4. The buyers flew here yesterday from out-of-state just to see this property.
  5. There might be two in the bush.

Solid buyers working with great agents know that they should move fast if they see a hot new listing.  But there’s more to it than just moving quickly – anybody can do that.

Buyers need to know the comps, and feel comfortable about the values.  They need to review the data again under duress, knowing they have a specific property they are trying to evaluate. Then their agent needs to be crafty and know how to present a case that makes it irresistible for the sellers to sign.

That’s why you want to Get Good Help.

Good agents want to work with other good agents who they can count on.

Sure, I was drooling at the idea of my open-house extravaganza at the beach all weekend.  I probably would have had 100+ people attend each day.  Why not do the open houses anyway?  Because I don’t want to buyers thinking I’m shopping their deal, plus I’ll always remember doing open house after accepting an offer that morning, and a potential buyer making the point that pretending to have a property for sale only to squash the possibility of buying it once he got inside was disingenuous and unethical in his mind.

Besides, with the stock market bouncing around like a yo-yo and a pandemic threatening our very existence, are you going to take the chance of blowing this deal for the two in the bush who might pay a little over list?  Risk it all for an extra what, $25,000? $50,000?

No way, not when you have a bird in the hand.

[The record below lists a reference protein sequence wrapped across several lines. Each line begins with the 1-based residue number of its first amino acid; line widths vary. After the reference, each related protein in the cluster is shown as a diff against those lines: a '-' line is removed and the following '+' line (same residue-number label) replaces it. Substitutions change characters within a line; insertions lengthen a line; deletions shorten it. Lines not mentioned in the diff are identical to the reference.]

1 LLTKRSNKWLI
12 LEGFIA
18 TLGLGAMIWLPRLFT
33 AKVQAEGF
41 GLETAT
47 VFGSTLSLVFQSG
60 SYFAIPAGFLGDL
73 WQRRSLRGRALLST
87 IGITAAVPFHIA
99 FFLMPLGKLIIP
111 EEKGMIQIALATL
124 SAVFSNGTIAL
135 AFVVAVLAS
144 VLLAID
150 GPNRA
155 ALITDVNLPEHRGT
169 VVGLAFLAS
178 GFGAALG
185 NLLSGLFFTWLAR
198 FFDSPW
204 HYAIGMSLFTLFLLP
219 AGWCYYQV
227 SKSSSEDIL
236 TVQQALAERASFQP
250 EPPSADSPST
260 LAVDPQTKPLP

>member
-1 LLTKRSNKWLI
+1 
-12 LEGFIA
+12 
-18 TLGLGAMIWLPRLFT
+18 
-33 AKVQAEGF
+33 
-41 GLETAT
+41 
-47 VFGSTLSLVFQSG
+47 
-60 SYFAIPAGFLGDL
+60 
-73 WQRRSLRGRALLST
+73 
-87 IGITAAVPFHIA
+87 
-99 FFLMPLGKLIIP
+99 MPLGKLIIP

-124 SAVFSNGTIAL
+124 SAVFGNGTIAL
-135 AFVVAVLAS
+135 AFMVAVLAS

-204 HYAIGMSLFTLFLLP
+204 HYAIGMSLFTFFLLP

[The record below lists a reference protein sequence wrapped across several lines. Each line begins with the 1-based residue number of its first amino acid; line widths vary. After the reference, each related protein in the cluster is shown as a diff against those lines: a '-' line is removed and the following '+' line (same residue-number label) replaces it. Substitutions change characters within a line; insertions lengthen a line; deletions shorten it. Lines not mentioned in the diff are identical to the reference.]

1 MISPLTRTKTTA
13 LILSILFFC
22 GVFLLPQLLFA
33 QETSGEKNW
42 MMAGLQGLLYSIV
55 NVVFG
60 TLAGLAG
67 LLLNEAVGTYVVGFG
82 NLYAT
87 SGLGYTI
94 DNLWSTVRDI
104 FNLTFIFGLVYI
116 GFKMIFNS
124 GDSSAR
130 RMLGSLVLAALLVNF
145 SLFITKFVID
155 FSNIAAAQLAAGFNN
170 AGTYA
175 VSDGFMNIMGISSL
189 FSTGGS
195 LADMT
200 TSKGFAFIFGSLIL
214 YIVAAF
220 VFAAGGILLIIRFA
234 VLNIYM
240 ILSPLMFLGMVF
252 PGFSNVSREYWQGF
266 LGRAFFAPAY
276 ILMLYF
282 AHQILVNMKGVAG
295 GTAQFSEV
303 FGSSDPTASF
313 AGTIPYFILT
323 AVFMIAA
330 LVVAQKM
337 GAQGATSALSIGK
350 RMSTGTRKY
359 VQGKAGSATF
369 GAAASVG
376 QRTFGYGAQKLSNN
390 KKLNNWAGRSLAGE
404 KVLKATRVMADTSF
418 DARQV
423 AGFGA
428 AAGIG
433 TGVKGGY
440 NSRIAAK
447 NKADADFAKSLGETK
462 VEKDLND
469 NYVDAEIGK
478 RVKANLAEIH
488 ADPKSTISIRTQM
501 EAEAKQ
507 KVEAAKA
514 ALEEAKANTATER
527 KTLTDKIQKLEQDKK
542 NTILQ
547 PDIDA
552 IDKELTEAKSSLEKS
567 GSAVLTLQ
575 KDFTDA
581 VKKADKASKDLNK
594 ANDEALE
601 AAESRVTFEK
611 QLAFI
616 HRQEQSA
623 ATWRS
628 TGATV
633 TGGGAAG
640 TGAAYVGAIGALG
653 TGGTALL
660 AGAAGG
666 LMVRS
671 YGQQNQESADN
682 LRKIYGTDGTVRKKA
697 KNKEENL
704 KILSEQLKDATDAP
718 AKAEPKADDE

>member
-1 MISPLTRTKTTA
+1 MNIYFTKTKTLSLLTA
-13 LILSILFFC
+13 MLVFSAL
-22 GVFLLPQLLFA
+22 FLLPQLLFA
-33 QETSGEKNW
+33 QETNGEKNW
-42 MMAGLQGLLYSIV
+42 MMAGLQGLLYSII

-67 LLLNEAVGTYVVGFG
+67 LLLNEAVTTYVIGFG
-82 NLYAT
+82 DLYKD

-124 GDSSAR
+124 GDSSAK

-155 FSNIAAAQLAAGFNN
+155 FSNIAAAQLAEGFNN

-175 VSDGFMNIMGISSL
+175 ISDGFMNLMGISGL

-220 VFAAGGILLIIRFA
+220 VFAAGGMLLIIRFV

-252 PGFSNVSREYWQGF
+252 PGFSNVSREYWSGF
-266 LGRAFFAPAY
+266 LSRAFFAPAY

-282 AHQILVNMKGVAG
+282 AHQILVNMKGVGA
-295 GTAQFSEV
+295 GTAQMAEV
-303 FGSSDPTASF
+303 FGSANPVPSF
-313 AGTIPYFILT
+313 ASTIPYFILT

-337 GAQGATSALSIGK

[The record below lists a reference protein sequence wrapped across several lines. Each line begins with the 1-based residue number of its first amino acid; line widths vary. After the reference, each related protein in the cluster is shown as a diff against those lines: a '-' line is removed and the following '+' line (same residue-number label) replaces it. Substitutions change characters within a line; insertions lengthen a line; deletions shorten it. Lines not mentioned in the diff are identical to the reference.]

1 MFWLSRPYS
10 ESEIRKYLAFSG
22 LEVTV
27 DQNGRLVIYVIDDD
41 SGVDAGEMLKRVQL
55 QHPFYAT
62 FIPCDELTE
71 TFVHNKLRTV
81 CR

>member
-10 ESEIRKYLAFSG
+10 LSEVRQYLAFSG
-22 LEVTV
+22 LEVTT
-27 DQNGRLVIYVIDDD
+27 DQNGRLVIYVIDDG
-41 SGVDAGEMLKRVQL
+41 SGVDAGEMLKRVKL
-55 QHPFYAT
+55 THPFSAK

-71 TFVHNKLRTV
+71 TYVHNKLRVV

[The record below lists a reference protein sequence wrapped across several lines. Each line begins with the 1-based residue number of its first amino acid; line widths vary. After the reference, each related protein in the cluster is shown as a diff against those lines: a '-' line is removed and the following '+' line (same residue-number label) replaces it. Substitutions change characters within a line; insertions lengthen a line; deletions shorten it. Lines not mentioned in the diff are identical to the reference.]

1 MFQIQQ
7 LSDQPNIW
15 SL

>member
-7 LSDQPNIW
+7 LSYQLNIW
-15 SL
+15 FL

Sequoia Pro Video

Homes on Carlsbad Blvd. north of Tamarack are at street level and those residents are looking through car windows to see the ocean – and it’s a sliver, relatively, compared the view from our listing. Our building is 25 feet above the street, and set back another 20 feet so any road noise is manageable.  You barely see the cars passing by, and out of sight is out of mind.

Our New Listing at Tamarack Beach

Check out our new listing at 111 Sequoia in Carlsbad! Enjoy spectacular ocean views from this highly-upgraded single-level home with no stairs!  New kitchen, new baths, new flooring, new paint – just bring your toothbrush and enjoy the sunsets.  Lie-down ocean view from master bedroom. This has south-facing windows for plenty of natural light too – a fantastic opportunity to live at the beach!

111 Sequoia Ave., Unit C, Carlsbad

2 br/2 ba, 1,478sf

LP = $1,295,000

Open house 12-3pm Saturday & Sunday, March 7th and 8th.

Link to Zillow listing

Our New Listing in La Jolla

Here’s our new listing of a luxurious 2,679sf single-story home with view in gated Windemere at the top of Mt. Soledad in La Jolla! Extensively upgraded kitchen that combines nicely with family room for full size great room with views, plus a private outdoor experience in back.